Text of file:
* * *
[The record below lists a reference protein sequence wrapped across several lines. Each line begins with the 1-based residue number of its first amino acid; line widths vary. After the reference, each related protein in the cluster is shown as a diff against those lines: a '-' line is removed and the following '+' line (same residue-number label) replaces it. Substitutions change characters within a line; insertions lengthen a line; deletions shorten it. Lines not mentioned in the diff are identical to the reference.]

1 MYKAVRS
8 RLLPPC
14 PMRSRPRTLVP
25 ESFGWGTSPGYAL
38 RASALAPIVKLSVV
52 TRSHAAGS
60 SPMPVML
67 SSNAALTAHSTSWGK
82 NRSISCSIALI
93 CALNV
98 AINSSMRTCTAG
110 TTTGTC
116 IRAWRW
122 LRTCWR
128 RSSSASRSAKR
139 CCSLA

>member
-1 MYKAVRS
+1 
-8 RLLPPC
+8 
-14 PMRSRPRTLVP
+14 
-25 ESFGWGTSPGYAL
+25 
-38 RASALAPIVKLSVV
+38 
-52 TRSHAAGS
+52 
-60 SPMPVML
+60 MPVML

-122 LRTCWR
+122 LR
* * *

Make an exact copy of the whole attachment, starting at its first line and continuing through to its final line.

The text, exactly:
[The record below lists a reference protein sequence wrapped across several lines. Each line begins with the 1-based residue number of its first amino acid; line widths vary. After the reference, each related protein in the cluster is shown as a diff against those lines: a '-' line is removed and the following '+' line (same residue-number label) replaces it. Substitutions change characters within a line; insertions lengthen a line; deletions shorten it. Lines not mentioned in the diff are identical to the reference.]

1 MYKAVRS
8 RLLPPC
14 PMRSRPRTLVP
25 ESFGWGTSPGYAL
38 RASALAPIVKLSVV
52 TRSHAAGS
60 SPMPVML
67 SSNAALTAHSTSWGK
82 NRSISCSIALI
93 CALNV
98 AINSSMRTCTAG
110 TTTGTC
116 IRAWRW
122 LRTCWR
128 RSSSASRSAKR
139 CCSLA

>member
-1 MYKAVRS
+1 
-8 RLLPPC
+8 
-14 PMRSRPRTLVP
+14 
-25 ESFGWGTSPGYAL
+25 
-38 RASALAPIVKLSVV
+38 
-52 TRSHAAGS
+52 
-60 SPMPVML
+60 MPVML

-122 LRTCWR
+122 LR